Yet neither of these teachers really prepared me for the moment I experienced a few years later when I was caught unexpectedly in a sudden thunderstorm over the southern coast of Greece. I was traveling with my family from our home in Jerusalem to our vacation home in the Dolomite Mountains of Italy. I had had my pilot’s license for about four years and at the time was flying frequently, at least once or twice a week. So I felt confident about making the long trip. In addition, my son, who was twenty-five at the time, also had his pilot’s license (although he was not qualified to fly the particular model of plane that I owned, a single-propeller Beechcraft Bonanza).
The first leg of the trip from Israel to the Greek island of Rhodes was uneventful. And when we took off from Rhodes en route to Corfu, where we were planning to spend the night, the weather was fine. But as we headed toward Athens, we encountered an unanticipated obstacle. The air traffic controller at the Athens airport informed us that there were flight restrictions for small planes over the Athens metropolitan area. So we had to change our flight plan and take a more southwesterly route skirting the southern coast of Greece’s Peloponnesian pe
My plane is equipped with a device known as a stormscope—an avionics instrument that looks like a radar screen and uses data from electrical discharge signals generated by lightning in the atmosphere to create a 360-degree map of areas of severe weather in the plane’s vicinity. We began to notice indications on the stormscope of a major storm almost directly in our path, about fifty miles to the southwest and approaching quickly.
In a matter of minutes, the sky started clouding up. Soon heavy rain, and then hail, began hitting the windshield. Thunder pealed and long streaks of lightning shot across the sky. Before we knew it, we were in the middle of the storm. Enormous updrafts and downdrafts grabbed the plane, pulling it up and down two thousand to three thousand feet at a time. The turbulence was gut-wrenching. Helpless, I watched the altimeter circle furiously, first in one direction, then the next.
In his classic 1944 book about flying, Stick and Rudder, test pilot Wolfgang Langewiesche makes the observation that “what makes flying so difficult is that the flier’s instincts—that is, his most deeply established habits of mind and body—will tempt him to do exactly the wrong thing.”3 The first impulse of an inexperienced pilot facing a sudden thunderstorm is to turn around and go back. Sometimes that can actually be the right thing to do—if you have sufficient advance warning. But if a storm comes up quickly, turning back can be dangerous. Turning requires banking, and banking accelerates the plane with the nose down. If the storm winds are strong enough, they can force you into a dive, causing the plane to stall and go into a spin. Without really thinking about it, I realized immediately that it was far too late for us to turn back. There was really no choice but to plow ahead.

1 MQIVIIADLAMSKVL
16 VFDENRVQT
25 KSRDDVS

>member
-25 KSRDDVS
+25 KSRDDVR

Another common impulse when flying through a thunderstorm
is to fight the turbulence, to try to correct the violent updrafts and downdrafts by pushing down (or pulling up) on the controls. But that is a critical mistake, because it can lead to such stress on the wings as to cause the breakup of the plane. Rather, surviving extreme turbulence requires another counterintuitive trick: instead of fighting the turbulence, a pilot needs to let it happen. Believe me, it is extremely difficult to consciously make this choice. We were flying over high mountains. I had no idea how low the downdrafts would take us. But there was nothing to do but just let it happen. I struggled simply to keep the wings level as the violent updrafts and downdrafts took their course.
After about fifteen minutes (which seemed like a lifetime) on this aerial roller-coaster ride, my son, who was monitoring the stormscope, saw a break in the storm to the northeast. We radioed Athens for a change in course, and within about five minutes things began to calm down. Then, with no warning, we shot out of the clouds, and almost as quickly as the storm had developed, it passed. We flew on, chastened but relieved, to Corfu. That night we learned from the news that a small Greek passenger jet, also caught in the storm, had experienced an especially violent drop of more than ten thousand feet. Five passengers who had neglected to fasten their seatbelts were killed.
In the years since, I have often wondered precisely how I got us through that storm. The answer is: I don’t really know. To be sure, I had taken courses about flying in bad weather and had learned what to do and what not to do. But once I was in the middle of the storm, those lessons were far from my mind. There were too many contingencies to handle in too short a period of time to apply those lessons systematically. Instead, my reactions were immediate—rapid responses to the developments of the moment, driven by my realization that our very survival was at...